Sarcoidosis is a systemic disease with formation of non-caseating epithelioid granulomas in organs such as the lungs, lymph nodes, skin, eyes, heart, and muscles. Sarcoidosis generally has a spontaneous remission; however, complication with cardiac involvement may contribute to poor prognosis [
]. Therefore, CS should be diagnosed before irreversible damage occurs; however, early diagnosis and treatment of isolated CS are difficult because histopathological diagnosis is not easy. According to a report of autopsy cases of sarcoidosis, only 26% were diagnosed with sarcoidosis during their lifetime [
]. In particular, it is difficult to diagnose and treat isolated CS cases in which other organs are not affected. Epithelioid granuloma detection was extremely important in making a histopathological diagnosis in these cases. EVM-guided biopsy of an area of abnormal electrical activity, combined with diagnostic imaging, is useful for histopathological diagnosis of isolated CS with focal involvement.
In our case, a non-caseating epithelioid granuloma was not detected by the first catheter biopsy of the apex of the heart. Therefore, we performed an EVM-guided EMB of the mid septum, which was the site of abnormal electrical activity. We recognized that the low voltage area was the same region as the increased LGE signal intensity area and the inflamed region in the fused PET and CT image. There are some reports indicating that EVM-guided EMB can help in the diagnosis of isolated CS [
]. In cardiomyopathy, histopathological myocardial affection is often only focal. In this case, we could detect a non-caseating epithelioid granuloma in a low-voltage area that was the same as the inflamed region in CMR and PET images. To detect histopathological CS areas, selective EVM-guided EMB of the cardiac areas of abnormal electrical activity, combined with diagnostic imaging techniques, such as CMR and PET, may be useful.
Vasaiwala et al. report that three of the 20 (15%) suspected arrhythmogenic RV cardiomyopathy/dysplasia (ARVC/D) cases were finally diagnosed as CS by myocardial biopsy [
]. The distinction between ARVC/D and CS is sometimes difficult because of an overlap in their clinical presentation and CMR findings, and because all types of ventricular arrhythmias in ARVC mimic those in CS. Ejima et al. reported that EVM-guided EMB allowed a definitive diagnosis of ARVC/D [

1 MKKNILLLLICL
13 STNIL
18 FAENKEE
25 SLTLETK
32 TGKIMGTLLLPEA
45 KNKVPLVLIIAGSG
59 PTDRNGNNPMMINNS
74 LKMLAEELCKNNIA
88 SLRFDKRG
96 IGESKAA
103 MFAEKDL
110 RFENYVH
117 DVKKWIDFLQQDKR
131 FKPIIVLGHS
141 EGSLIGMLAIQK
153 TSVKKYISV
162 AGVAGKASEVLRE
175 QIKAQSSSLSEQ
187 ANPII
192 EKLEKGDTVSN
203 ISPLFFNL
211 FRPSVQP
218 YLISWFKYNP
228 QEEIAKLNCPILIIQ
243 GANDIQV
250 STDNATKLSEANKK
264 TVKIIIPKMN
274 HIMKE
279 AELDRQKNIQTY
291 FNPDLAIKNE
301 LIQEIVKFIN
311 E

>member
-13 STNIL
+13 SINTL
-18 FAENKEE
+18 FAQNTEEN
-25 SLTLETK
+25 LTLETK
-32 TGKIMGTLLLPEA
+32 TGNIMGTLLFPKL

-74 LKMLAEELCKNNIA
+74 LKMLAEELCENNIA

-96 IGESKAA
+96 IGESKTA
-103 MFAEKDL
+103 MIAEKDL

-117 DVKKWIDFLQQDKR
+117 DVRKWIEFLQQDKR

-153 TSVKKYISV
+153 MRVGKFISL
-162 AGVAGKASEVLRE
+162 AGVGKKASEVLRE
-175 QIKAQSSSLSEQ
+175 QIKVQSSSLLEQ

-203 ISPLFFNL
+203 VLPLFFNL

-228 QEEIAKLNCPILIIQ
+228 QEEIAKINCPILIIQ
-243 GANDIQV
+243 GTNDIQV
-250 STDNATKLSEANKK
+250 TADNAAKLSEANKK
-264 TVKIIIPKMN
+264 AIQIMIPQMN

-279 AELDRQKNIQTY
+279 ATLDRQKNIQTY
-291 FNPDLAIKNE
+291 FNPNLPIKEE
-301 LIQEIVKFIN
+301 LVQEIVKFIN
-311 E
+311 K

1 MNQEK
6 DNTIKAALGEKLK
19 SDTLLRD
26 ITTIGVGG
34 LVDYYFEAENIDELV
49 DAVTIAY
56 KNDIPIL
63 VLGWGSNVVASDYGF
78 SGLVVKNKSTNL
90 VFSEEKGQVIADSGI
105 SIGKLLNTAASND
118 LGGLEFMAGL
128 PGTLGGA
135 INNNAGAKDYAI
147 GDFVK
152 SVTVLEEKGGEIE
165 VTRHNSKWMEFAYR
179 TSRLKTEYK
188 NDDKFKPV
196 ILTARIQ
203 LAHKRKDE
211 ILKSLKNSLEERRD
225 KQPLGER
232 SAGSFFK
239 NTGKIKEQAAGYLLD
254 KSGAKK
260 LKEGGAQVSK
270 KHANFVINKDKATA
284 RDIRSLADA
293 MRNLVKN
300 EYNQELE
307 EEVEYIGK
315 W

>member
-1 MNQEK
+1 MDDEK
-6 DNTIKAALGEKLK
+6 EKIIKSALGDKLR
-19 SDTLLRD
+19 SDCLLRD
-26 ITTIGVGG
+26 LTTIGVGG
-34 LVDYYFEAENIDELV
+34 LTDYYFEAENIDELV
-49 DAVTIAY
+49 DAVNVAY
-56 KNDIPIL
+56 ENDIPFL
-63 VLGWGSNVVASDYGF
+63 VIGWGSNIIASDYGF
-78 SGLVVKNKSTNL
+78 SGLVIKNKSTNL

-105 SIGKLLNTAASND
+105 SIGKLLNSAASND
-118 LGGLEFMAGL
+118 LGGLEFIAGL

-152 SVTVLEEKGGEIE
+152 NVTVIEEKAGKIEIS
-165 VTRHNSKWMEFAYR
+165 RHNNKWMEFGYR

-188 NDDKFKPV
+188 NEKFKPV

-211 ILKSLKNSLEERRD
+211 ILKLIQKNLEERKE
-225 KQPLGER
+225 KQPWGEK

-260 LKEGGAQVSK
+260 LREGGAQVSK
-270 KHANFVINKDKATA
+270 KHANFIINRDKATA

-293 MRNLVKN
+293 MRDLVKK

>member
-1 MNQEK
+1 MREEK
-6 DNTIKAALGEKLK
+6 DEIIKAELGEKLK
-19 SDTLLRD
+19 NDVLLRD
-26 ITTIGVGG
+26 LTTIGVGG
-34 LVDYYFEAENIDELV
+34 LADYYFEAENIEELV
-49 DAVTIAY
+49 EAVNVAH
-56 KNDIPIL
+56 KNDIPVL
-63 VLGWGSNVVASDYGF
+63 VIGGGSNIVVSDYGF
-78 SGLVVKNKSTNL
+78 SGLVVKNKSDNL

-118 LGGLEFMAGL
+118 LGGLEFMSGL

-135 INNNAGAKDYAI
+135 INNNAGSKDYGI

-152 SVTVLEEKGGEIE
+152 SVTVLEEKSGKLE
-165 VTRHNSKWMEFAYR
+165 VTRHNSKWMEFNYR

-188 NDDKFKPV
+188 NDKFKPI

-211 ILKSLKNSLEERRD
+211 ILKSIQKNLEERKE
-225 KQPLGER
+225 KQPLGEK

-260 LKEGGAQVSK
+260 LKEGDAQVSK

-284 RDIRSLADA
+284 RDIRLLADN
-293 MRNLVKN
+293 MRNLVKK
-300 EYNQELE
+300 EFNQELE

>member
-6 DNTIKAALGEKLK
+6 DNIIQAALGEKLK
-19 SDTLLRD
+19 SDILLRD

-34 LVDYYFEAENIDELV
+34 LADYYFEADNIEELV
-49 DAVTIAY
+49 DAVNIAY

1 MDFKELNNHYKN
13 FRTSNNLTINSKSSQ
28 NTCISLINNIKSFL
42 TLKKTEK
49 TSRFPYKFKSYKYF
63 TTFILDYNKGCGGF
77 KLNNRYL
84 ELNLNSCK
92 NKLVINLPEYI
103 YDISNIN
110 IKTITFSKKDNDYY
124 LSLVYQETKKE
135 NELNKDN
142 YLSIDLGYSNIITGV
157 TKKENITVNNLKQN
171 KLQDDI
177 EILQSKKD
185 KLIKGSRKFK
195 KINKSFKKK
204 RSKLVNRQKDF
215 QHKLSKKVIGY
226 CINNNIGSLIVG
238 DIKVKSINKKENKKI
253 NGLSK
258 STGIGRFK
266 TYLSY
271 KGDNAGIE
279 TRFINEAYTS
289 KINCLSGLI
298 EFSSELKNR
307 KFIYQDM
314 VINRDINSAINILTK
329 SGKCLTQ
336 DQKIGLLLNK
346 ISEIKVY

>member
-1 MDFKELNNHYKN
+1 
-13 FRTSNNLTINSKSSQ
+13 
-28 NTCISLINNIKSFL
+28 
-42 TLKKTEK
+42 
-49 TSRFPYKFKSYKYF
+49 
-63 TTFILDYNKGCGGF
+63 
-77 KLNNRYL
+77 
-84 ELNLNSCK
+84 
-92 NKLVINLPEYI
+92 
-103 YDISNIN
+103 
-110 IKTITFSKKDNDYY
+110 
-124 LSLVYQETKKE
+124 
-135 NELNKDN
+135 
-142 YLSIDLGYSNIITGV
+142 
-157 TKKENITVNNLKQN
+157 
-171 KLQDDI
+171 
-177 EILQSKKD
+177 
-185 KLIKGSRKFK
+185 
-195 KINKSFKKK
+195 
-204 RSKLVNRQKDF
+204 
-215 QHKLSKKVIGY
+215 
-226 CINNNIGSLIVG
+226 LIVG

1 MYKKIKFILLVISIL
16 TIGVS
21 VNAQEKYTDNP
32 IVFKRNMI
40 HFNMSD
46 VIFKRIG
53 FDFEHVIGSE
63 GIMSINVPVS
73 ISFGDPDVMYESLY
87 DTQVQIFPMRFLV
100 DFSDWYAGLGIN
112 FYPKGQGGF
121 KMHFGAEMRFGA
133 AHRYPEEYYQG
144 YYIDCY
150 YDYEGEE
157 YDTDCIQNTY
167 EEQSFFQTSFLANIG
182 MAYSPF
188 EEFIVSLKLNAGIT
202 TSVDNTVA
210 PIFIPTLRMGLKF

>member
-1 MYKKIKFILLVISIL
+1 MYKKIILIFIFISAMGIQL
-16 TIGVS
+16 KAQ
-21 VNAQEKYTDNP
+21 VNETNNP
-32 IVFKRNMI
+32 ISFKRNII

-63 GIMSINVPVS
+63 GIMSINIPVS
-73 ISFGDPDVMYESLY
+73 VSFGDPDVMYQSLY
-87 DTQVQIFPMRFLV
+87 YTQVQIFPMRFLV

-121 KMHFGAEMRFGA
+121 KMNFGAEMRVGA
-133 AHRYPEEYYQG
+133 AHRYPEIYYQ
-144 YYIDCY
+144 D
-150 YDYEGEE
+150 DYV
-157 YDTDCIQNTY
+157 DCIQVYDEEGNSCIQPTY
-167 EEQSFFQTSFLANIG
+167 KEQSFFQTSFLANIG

]. Because the definitive diagnosis of CS by detection of a non-caseating epithelioid granuloma is important to decide on initiation of early steroid therapy, the EVM-guided EMB may be useful in differentiating CS from other cardiomyopathies.
Imaging techniques developed have contributed to accurate diagnosis of sarcoidosis; however, imaging alone does not lead to a histopathological diagnosis. Ga-67 scintigraphy has been used for detection of inflamed regions in sarcoidosis, but the sensitivity of sarcoid region detection is low. Delayed enhancement on CMR has the advantage of providing a high contrast between normal and abnormal tissue and portends multiple advantages for the detection of cardiac granulomatous infiltration [
]. It is assumed that parts of non-caseating epithelioid granulomas can be detected by an LGE pattern on CMR. Therefore, EVM-guided EMB was performed at the same region as the increased LGE signal intensity area. It has been reported that PET imaging is also useful for detecting sarcomatoid lesions and is an established method for evaluating disease activity [
]. The combination of PET and CT allowed identification of the focal activity of isolated CS in this case.
We reported a case of isolated CS that was diagnosed by EVM-guided EMB of the affected area, combined with CMR and PET imaging. The EVM-guided EMB of the cardiac area with abnormal electrical activity, as detected by an LGE pattern on CMR, is useful for histopathological diagnosis of isolated CS.
Conflicts of interest
The authors declare that there is no conflict of interest.
This work was supported by JSPS KAKENHI Grant Number 15K21388.